Killdeer (Charadrius vociferus)


Class: Aves
Order: Charadriiformes
Family:    Charadriidae
Size:    Length: 9 to 11 inches (23 to 28 cm)
Weight: Up to 3.5 ounces (100 g)
Diet: Mainly insects such as mosquitoes, ticks, flies, beetles and grasshoppers but also berries, seeds and worms
Distribution: North America, Central America and South America
Young:  2 to 5 chicks, once or twice a year
Animal Predators:  Larger birds, such as hawks
IUCN Status: No special status
Terms: Young: Chick
Lifespan: Unknown



·     The killdeer is a member of the plover family.

·     Their name comes from the call they make when alarmed, “kill-deeah.”

·     The killdeer is the size of a robin and looks like a sandpiper.



Both females and males have the same markings—a brown head with a black band stretching from one eye to the other, a brown back and wings, and white and two black bands on the breast, with the top band completely encircling the upper body. The tail and legs are long, the underside is white, and the rump is a bright, reddish-orange, visible in flight. They are quick runners due to their long legs, and are also strong, fast fliers. 



The summer range of these birds extends as far north as the southern portion of Canada’s territories, but as soon as the temperature drops below 10 degrees Celsius (50F), killdeer head for the southern United States, with some even flying as far south as Peru in South America. Although they are considered members of the shore birds family, they are often found far away from water, in fields, prairies, parks and pastures.


Feeding Habits

Killdeers are considered beneficial birds to humans because over 90 percent of their diet is made up of insects, including pests that are harmful to humans such as mosquitoes, ticks and flies, and insects that are harmful to crops such as beetles and grasshoppers. The remainder of the killdeer’s diet is made up of berries, seeds, worms and other invertebrates.



Male killdeers select a nesting site before taking on a mate. When he is prepared, the male stays in his territory and sings for hours at a time. Once he has found a mate and the union is consummated, the male scrapes out several shallow nests on the ground in a gravelled area. The female chooses one of them and lays two to five speckled eggs in the nest. The male and female take turns incubating the eggs, but if for any reason they need to leave—for example, if they need to distract a predator away from the nesting area—the eggs blend in with the surrounding stones and rocks; it takes sharp eyes to spot them. On hot days, one of the parents will stand beside the nest and block the sun. When a stranger approaches the nest, the killdeer moves away from the nest, dragging one wing on the ground, pretending to be injured. Once the intruder is far enough away from the nest, the killdeer will suddenly fly away. The eggs hatch in 24 to 28 days, and fluffy little chicks emerge, fully capable of running around, although awkwardly, within an hour or two after they leave the shell, unlike other birds who are helpless for the first few weeks after hatching. The chicks begin early on to find their own food, by scratching the dirt for insects, but they remain near their parents, freezing on the spot if the adults give out an alarm call and remaining that way until the parent lets out an all-clear signal. For the first 20 days, the chicks burrow under the wings of their parents when they want to sleep. Their wing and tail feathers start growing in at 30 days and by the time they reach 40 days, the young killdeer are ready to begin flying.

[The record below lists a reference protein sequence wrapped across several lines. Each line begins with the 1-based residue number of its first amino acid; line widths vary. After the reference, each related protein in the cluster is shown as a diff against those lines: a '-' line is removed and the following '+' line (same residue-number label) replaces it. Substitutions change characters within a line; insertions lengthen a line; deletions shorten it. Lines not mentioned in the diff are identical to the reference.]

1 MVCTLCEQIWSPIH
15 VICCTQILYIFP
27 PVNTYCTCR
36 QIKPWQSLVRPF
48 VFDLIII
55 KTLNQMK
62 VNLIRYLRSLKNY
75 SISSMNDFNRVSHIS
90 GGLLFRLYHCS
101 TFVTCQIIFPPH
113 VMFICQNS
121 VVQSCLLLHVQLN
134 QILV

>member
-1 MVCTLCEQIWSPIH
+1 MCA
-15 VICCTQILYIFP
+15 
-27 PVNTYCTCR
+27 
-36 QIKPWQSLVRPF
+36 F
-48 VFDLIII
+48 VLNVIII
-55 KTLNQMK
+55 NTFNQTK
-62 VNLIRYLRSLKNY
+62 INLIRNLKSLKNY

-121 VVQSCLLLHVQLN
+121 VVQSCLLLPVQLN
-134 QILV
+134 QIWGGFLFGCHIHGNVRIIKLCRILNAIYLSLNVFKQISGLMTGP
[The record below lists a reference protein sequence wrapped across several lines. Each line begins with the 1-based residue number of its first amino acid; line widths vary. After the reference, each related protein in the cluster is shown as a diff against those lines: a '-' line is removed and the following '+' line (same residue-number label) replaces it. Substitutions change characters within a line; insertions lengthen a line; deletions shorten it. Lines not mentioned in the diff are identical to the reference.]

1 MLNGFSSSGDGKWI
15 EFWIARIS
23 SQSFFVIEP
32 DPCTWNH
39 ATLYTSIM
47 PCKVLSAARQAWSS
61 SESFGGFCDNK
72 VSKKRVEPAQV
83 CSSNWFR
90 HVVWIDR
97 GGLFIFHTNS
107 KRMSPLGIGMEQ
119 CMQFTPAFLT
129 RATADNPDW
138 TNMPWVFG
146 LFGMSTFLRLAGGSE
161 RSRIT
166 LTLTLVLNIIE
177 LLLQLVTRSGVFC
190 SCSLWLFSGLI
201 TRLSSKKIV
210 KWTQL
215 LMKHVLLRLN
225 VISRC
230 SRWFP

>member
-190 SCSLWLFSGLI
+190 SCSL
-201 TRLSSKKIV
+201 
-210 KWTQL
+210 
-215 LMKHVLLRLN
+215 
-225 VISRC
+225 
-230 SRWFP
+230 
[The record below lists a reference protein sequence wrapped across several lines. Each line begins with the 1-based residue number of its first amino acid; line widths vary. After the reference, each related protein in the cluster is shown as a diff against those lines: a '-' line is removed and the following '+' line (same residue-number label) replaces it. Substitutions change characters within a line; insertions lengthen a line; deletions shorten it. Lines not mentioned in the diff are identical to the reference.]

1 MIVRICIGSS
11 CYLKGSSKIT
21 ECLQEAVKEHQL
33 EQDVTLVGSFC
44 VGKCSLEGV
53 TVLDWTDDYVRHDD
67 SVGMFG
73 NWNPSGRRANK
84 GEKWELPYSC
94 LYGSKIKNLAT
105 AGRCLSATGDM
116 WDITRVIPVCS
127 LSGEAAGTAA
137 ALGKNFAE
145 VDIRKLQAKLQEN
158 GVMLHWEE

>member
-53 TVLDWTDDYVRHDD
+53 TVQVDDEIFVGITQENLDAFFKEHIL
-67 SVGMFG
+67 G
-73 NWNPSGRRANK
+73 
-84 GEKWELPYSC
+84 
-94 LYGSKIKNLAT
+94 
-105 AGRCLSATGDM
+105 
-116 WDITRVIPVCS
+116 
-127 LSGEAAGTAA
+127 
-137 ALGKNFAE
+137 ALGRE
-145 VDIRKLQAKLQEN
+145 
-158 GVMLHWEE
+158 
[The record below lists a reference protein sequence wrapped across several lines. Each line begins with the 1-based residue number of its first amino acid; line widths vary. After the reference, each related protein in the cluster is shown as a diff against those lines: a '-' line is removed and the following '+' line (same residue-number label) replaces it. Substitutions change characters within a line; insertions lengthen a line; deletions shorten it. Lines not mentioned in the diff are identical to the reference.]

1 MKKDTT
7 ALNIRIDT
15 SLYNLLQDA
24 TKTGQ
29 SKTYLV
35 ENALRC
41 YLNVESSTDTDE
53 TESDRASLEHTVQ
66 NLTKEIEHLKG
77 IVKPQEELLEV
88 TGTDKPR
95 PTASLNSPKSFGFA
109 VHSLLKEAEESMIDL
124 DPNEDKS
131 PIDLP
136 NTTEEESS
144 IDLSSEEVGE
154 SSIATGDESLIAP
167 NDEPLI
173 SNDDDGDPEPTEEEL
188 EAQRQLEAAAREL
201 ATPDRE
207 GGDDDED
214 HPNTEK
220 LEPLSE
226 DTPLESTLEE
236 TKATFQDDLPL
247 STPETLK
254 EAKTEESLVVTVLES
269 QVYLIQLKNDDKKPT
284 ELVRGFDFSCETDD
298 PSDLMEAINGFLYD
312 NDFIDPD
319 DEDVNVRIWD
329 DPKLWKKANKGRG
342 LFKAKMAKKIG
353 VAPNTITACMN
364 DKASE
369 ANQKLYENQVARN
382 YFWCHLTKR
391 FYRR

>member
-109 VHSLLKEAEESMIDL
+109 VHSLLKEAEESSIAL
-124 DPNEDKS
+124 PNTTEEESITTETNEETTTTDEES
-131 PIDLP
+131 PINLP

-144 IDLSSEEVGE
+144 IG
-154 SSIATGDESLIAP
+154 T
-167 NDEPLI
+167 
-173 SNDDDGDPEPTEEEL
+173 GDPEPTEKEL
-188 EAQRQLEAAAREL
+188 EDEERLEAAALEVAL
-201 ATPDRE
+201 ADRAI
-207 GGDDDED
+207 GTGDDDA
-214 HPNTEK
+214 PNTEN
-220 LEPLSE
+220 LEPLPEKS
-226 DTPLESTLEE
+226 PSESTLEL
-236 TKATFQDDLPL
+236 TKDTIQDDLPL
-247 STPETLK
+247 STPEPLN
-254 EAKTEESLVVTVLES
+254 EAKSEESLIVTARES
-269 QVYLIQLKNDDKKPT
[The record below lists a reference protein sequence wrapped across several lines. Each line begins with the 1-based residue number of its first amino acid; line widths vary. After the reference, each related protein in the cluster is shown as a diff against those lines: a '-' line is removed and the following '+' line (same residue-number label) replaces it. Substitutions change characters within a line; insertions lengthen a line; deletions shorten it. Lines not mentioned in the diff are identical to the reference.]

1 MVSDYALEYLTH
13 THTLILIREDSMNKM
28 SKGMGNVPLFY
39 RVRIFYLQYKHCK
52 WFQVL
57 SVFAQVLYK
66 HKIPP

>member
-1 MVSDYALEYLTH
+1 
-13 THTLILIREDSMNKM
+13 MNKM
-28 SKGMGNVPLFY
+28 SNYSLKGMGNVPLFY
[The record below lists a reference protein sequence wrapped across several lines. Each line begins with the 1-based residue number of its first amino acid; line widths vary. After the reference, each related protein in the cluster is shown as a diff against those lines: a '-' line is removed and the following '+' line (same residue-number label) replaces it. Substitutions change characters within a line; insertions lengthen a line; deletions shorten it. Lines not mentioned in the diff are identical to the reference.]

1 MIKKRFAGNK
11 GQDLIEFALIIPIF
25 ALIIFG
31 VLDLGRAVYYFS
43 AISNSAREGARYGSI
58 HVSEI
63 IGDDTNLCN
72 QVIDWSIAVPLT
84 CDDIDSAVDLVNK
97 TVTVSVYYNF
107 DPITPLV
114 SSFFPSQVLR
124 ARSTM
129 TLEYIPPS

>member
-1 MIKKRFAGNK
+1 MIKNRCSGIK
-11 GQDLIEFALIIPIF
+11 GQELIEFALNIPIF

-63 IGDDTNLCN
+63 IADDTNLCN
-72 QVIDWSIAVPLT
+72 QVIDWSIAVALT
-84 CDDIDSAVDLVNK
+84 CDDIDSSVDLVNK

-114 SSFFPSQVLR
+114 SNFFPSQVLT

Killdeer are well-known, attractive little birds that can often be found by the shore. Killdeer are either solitary or in monogamous pairs, and although they do not flock together, they are friendly birds that live amicably with other killdeer. 



Killdeer were very scarce by the end of the nineteenth century due to overhunting. They are now entirely protected under the Migratory Birds Convention Act of 1917, which means they cannot be hunted and their eggs cannot be removed. 



Harrison, C. and Greensmith, A. (1993). Birds of the World. London: Dorling Kindersley Limited

National Geographic Field Guide to the Birds of North America (1999)